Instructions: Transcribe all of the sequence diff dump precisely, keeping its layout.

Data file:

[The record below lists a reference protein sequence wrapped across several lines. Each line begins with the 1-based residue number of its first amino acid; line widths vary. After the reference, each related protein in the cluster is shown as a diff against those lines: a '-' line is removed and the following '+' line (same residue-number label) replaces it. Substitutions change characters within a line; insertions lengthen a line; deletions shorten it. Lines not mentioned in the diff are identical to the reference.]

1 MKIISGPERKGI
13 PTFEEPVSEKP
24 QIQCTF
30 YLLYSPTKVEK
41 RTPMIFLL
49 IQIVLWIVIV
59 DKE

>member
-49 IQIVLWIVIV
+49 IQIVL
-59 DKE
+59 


[The record below lists a reference protein sequence wrapped across several lines. Each line begins with the 1-based residue number of its first amino acid; line widths vary. After the reference, each related protein in the cluster is shown as a diff against those lines: a '-' line is removed and the following '+' line (same residue-number label) replaces it. Substitutions change characters within a line; insertions lengthen a line; deletions shorten it. Lines not mentioned in the diff are identical to the reference.]

1 MKIISGPERKGI
13 PTFEEPVSEKP
24 QIQCTF
30 YLLYSPTKVEK
41 RTPMIFLL
49 IQIVLWIVIV
59 DKE

>member
-49 IQIVLWIVIV
+49 IQIVL
-59 DKE
+59 